Be obscure clearly.
– E.B. White
Anastasia Heidi Clarke (mother) in “For the Love of Wills” is calmed down somewhat from her tirade last week with her daughter Clara. Today, Bast Overture, crime reporter turned PI interviews this eccentric family member. “For the Love of Wills” is one of 13 stories in my mystery collection Beyond the Tripping Point (Blue Denim Press, 2012).
Bast: Anastasia Heidi – those are interesting names. How did you come by them?
AH (Mother): Well, young man, my parents named me. My father read Russian novels and my mother read Heidi that Swiss Alps novel. So I’m doubly famous. (She smirks).
Bast: Okay. In “For the Love of Wills” you seem determined to see your ex-husband’s will…
AH: He is NOT my ex-husband. We are still married. He just didn’t want me to live with him anymore. And there was no way I was giving him a divorce and get half the house with that Bimbo living there. So they could live in sin. What was the question?.
Bast: Why did you want to see your husband’s will?
AH: To make sure I was still in it and he wasn’t leaving everything to that Bimbo, of course.
Bast: But as things turned out that didn’t matter.
AH: Sh. Sh. Do you want to spoil it for the readers? I don’t think Sharon A. would be too pleased if you gave it all away.
Bast: Point taken. Then, without giving the plot away, and because we did mention this last week, why did you and Clara do a climbing act to get into the house?
AH: I wanted to sneak in without William seeing or hearing us.
Bast: But it didn’t work out quite that way, did it?
AH: What did I say about not giving away the plot?
Bast (making hand-pushing motions). Very well. Let’s go to the police when they arrived. You seemed concerned about what they were up to. Why is that?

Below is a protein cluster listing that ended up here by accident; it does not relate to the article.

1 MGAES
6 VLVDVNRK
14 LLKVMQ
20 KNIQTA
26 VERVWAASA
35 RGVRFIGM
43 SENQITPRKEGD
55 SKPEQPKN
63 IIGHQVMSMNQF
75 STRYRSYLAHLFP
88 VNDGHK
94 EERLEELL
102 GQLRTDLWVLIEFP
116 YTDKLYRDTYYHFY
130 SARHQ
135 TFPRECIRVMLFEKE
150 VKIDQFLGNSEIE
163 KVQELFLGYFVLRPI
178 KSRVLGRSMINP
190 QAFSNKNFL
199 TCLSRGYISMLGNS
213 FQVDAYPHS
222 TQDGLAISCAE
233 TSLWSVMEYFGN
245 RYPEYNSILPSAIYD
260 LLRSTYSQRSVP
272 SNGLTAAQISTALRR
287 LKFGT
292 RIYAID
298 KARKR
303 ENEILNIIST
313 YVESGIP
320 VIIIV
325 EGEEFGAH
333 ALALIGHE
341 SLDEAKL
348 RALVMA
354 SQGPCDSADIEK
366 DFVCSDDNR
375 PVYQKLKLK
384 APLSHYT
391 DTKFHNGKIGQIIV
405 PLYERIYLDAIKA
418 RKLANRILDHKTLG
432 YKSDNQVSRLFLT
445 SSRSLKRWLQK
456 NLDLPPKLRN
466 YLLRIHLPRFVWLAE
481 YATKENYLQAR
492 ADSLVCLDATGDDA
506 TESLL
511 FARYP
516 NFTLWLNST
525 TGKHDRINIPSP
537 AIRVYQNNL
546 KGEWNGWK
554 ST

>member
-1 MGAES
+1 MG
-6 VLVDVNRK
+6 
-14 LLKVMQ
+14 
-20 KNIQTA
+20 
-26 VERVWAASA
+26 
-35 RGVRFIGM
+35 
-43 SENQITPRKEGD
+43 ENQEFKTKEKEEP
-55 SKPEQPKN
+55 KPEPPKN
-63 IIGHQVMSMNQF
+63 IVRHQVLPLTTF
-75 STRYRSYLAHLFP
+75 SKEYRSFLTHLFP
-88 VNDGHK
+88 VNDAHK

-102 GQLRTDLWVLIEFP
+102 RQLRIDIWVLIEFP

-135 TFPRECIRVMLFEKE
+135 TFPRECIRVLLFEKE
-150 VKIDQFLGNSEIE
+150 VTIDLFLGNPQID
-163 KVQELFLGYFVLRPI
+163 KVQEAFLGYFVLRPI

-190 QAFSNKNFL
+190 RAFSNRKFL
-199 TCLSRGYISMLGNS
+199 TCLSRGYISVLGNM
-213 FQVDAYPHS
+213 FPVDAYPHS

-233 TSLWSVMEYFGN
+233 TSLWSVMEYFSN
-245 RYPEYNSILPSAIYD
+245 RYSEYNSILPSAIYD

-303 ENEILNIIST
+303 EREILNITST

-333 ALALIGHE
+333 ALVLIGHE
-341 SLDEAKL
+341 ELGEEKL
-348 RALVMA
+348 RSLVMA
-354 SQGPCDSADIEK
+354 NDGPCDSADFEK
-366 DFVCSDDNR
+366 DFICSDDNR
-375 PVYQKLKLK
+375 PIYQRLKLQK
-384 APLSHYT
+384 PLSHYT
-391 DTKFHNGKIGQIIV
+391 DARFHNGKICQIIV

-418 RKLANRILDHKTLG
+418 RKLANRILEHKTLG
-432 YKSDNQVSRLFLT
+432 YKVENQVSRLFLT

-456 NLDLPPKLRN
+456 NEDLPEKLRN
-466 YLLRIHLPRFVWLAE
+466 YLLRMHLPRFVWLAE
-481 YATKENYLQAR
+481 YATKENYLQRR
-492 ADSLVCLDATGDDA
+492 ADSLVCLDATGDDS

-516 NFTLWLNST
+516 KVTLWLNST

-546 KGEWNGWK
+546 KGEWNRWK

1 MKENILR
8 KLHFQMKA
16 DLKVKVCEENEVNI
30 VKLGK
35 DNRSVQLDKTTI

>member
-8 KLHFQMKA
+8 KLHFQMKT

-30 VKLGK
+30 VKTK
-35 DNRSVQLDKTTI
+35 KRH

AH: Well I had to make sure they didn’t arrest the wrong person and they seemed too controlling. It was my house they were invading.
Bast: But that’s their job – when there has been a crime, the police investigate to find out persons of interest and suspects so they have to ask questions.
AH: But they herded us into separate rooms. I couldn’t make sure that my family was okay if I couldn’t get at them.
Bast: I see. Was there anybody in particular in your family you were concerned with? Clara?
AH: Clara can take care of herself.
Bast: Your son, William Jr.
AH: He’s a lawyer. ‘Nuff said.
There is some noise outside the door and it opens. William Clarke Sr. walks in.
William: She means me…
AH: Whatever gave you that idea, William? After leaving me for that twenty-something secretary.
William: Yes, but you did say “my poor Will” to one of the cops and I don’t think you meant our son.
AH: So what?
Bast (trying to get control of the interview): Okay, folks. William, your turn will be next week. Now Anastasia, I have one more question…
Anastasia: And I’m done. Good day.
Anastasia Heidi Clark leaves the room, followed by her husband. Bast shrugs his shoulders and mutters “Talk to you next week.”
You can read more about the Clarke family in my mystery short story collection Beyond the Tripping Point, (Blue Denim Press, 2012). Click on the book at the top and it takes you to my profile – including book reviews – at www.amazon.com. The book is available there in print and Kindle. For Kobo e-book go to http://www.chapters.indigo.ca/books/search/?keywords=Beyond%20the%20Tripping%20Point or go to any bricks and mortar store and order in a print copy.
Sharon A. Crawford